• --zero_mean and --unit_variance: Normalization step, you can select zero-mean normalization, unit-variance normalization or both
  • --resize_to: Resize the images to a specific size
  • --nat_classes: Number of natural classes you need in the dataset
  • --art_classes: Number of artificial classes you need in the dataset
  • --n_threads: Number of threads to use while processing data (for the multiprocessing library)

Then the save_imagenet_as_hdf5(...) function takes over. This function first create a mapping between the valid dataset filenames and labels (i.e. build_or_retrieve_valid_filename_to_synset_id_mapping(...). Next it isolates the classes related to the classification problem of the ImageNet dataset (1000 classes) with write_art_nat_ordered_class_descriptions(...) or retrieve_art_nat_ordered_class_descriptions(...). Then we write the selected artificial and natural class information to an xml file using write_selected_art_nat_synset_ids_and_descriptions(...) method.

Next we sweep through all the subdirectories in the training data and get all the related data points into the memory. Next we create HDF files to save data. this is done with the save_train_data_in_filenames(...) function. The data will be saved under the following keys:

  • /train/images/
  • /train/images/
  • /valid/images/
  • /valid/images/

Saving and Analysing Data

You also have test code for saving the preprocessed images to the disk and visually analyse that they are fine. These are found in test_saved_<dataset>.py.

Running the Code

Here I’ll explain how to run the code for processing each dataset.

SVHN

First create a folder called data in your project’s home folder. Next create a folder called svhn-10 within the data folder. Copy the original SVHN 10 files in here (they should be like train_32x32.mat, test_32x32.mat). Then run it as:

python3 preprocess_svhn.py

CIFAR 10

First create a folder called data in your project’s home folder (if doesn’t exists). Next create a folder called cifar-10 within the data folder. Copy the original CIFAR 10 files in here (they should be like cifar_10_data_batch_1,..., cifar_10_data_batch_5, cifar_10_test_batch). Then run it as (for example):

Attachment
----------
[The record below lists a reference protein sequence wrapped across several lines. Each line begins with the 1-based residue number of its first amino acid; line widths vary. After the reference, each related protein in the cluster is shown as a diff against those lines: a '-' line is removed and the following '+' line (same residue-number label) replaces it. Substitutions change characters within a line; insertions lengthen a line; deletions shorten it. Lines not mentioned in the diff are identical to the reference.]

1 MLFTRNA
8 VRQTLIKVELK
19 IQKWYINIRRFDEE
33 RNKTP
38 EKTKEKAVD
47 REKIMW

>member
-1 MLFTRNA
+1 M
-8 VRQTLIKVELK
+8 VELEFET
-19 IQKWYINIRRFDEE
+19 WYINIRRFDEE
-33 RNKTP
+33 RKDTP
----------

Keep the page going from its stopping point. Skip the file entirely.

python3 preprocess_cifar.py --data_type=cifar-10 --resize_to=24 --zero_mean=1 --unit_variance=1

CIFAR 100

First create a folder called data in your project’s home folder (if doesn’t exists). Next create a folder called cifar-100 within the data folder. Copy the original CIFAR 100 files in here (they should be like train, test). Then run it as (for example):

python3 preprocess_cifar.py --data_type=cifar-100 --resize_to=32 --zero_mean=1 --unit_variance=1

ImageNet

First create a folder called data in your project’s home folder (if doesn’t exists). You don’t need to copy data to the data folder instead, you need to provide specific locations the files are found. Explained in the section above about user arguments for preprocess_imagenet.py.

Accessing and Loading Data Later

You can access this saved data later as:

dataset_file = h5py.File("data" + os.sep + "filename.hdf5", "r")
train_dataset, train_labels = dataset_file['/train/images'], dataset_file['/train/labels']
test_dataset, test_labels = dataset_file['/test/images'], dataset_file['/test/labels']

You can access the full Github repo Here.